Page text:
Wyky Jean, Project Director, and Interim Executive Director of the South Side Farms Project.

Wyky Jean, (pronounced Wih-key John) many know him because of his work with the Honorable Young Men Club. But to know Wyky is to know a man who has made it his life mission to make the world a better place than he found it. Without fanfare he has made an impact on the lives of many young men in the Cape Girardeau community especially on the south side. Now he takes the helm as interim Director of the South Side Farms project.

Wyky, a first generation American comes to Cape from Pompano Beach, Florida, where he was born and raised. He received a scholarship In 2009, to play football for Southeast Missouri State University. He graduated with a degree in Corporate Communications and rather than leave he adopted Cape Girardeau as his second home.

During his thirteen years in Cape Girardeau, he has become very involved in the betterment of the Cape community. One of Wyky’s most notable accomplishments was the Honorable Young Men’s Club, a program at Cape middle school, Cape Jr High and Cape High School. Wyky along with co-founders Cantrelll Andrews, Kweku Arkorful, and Aaron Adeoye became aware of the troubles these young boys were experiencing and decided to develop a meaningful intervention. Collaborating with Danny Rees of the Christian Boxing Academy at the Salvation Army they put together a mentoring program that changed the paradigms, behaviors and outcomes of these young men. Wyky and his colleagues have had a generational effect on the over 225 young men their program reached. Jean helped teach young men critical life skills, positive behavioral practices, and expose the kids to new opportunities to enable them to realize and reach their full potential.

His work did not go unnoticed as well as his extensive community relationships. Jimmy Wilferth, Vice President of Foundation and Marketing at Saint Francis. said at the time, “With his extensive community relationships, his expertise and experience will be instrumental as we continue to care for the communities we are called to serve.”

Southside Farms Project Director and Interim Executive Director

“In this role, it is my intent to recruit the right person from the South Side to take on the role as Executive Director and to groom that person for the role.

Additionally, a big part of my responsibilities will be to build the infrastructure of the non-profit, connect with the community, understand what the community needs are and reverse engineer those needs into effective and impactful programs.” Wyky will be instrumental in engaging the hearts and minds of the people while encouraging participation from our community to develop and fulfill the mission and goals of the South Side Farms Project.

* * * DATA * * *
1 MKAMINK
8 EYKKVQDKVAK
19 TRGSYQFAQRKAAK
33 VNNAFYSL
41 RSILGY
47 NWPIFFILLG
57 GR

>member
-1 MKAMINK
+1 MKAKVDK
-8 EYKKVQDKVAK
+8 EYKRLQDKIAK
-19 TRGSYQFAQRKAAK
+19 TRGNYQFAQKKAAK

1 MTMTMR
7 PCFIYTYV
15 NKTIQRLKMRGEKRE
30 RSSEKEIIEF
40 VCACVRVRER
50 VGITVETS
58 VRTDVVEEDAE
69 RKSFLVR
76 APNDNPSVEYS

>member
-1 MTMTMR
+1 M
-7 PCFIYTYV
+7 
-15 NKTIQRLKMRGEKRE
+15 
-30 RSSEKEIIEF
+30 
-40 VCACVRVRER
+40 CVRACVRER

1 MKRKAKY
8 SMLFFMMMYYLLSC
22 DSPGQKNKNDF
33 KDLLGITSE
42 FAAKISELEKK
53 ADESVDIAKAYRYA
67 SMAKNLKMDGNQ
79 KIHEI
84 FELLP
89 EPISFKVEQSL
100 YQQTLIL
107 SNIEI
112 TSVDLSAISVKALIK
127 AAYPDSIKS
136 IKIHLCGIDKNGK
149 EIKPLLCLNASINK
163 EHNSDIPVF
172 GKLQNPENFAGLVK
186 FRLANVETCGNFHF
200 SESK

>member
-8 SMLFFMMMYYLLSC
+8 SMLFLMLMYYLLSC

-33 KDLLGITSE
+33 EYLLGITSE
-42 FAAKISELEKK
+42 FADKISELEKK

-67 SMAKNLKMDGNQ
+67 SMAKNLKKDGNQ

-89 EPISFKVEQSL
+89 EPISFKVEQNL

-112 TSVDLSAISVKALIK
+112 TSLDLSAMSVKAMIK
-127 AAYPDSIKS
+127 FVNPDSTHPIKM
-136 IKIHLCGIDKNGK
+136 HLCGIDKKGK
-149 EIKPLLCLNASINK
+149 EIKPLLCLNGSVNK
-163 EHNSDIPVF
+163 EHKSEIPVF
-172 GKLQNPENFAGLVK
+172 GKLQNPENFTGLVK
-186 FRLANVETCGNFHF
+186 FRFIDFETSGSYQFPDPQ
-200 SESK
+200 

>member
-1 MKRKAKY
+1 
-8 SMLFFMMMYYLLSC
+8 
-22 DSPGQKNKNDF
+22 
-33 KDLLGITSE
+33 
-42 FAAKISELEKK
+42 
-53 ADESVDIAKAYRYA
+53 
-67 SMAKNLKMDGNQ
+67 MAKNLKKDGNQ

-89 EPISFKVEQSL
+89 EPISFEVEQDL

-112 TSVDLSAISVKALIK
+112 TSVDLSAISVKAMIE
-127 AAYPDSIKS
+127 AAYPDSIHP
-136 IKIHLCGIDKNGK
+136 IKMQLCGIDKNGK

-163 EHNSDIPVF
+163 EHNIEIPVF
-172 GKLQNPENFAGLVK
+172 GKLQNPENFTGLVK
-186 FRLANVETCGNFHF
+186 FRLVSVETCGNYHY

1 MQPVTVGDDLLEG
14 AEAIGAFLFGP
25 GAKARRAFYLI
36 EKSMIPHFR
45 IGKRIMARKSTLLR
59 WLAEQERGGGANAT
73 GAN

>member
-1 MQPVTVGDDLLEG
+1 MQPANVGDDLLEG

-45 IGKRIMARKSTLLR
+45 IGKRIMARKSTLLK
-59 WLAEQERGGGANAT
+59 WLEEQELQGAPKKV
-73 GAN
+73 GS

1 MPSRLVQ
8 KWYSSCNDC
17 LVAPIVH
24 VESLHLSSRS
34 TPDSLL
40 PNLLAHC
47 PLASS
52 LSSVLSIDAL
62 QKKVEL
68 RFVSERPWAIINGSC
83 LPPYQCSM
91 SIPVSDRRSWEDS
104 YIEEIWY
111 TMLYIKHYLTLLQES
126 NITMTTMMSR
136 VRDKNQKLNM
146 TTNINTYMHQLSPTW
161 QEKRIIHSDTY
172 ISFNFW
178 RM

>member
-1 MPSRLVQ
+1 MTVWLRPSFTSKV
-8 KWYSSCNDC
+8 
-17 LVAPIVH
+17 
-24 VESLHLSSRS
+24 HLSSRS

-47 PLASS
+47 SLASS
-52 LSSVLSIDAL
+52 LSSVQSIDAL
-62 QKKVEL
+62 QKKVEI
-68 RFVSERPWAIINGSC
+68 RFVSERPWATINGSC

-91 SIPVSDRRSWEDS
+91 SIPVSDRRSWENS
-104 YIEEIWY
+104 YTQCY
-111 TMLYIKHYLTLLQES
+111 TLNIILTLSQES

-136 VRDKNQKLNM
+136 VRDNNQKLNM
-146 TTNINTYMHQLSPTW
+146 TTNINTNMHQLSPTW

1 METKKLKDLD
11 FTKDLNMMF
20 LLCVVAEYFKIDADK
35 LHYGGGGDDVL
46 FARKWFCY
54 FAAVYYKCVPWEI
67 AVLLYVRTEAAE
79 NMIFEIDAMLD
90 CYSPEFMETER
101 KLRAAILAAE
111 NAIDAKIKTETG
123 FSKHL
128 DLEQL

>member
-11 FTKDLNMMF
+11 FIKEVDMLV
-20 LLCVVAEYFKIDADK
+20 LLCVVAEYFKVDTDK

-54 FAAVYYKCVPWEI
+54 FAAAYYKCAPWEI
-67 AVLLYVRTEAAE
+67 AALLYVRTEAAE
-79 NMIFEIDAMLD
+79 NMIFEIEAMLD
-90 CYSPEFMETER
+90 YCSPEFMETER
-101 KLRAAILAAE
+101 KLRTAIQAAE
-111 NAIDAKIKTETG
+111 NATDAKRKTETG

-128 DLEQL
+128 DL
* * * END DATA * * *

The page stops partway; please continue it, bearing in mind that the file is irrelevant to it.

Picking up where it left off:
One of his first and most important acts was the hiring of Farm Manager Jake Smith, said Wyky, “We are blessed to have such a talented and knowledgeable addition to the team like Jake.”

The Farm Manager manages all farm operations, administrative and record-keeping tasks related to the farm business and overall success of the farm project. Develops and manages all aspects of the farm production, fields including growing vegetables, fruits, and herbs.

Jake is from Dexter Missouri and a graduate of Southeast Missouri State University. He later relocated to the St. Louis area to pursue his interest in Agriculture. After graduating from Earth Dance’s Farm & Garden Apprenticeship, Jake went on to spend two seasons apprenticing at Seeds of Hope Farm in Spanish Lake, Missouri, which is part of the non-profit Community Action Agency of St. Louis County, Inc. In 2017, Jake moved into the position of farm manager, where he managed production for the Community Supported Agriculture program. Seeds of Hope Farm is operated by the Community Action Agency of St. Louis County (CAASTLC) to increase food security in area food deserts. Jake has nearly a decade of experience.

Said Smith, “One of the first things I am doing in preparation for planting is designing the layout of the land, the planting areas, access point and other infrastructure. The first planting will probably occur in late spring consisting of summer crops using the information gathered at community meetings and talking with community members, we want to grow what the people said they wanted to eat.”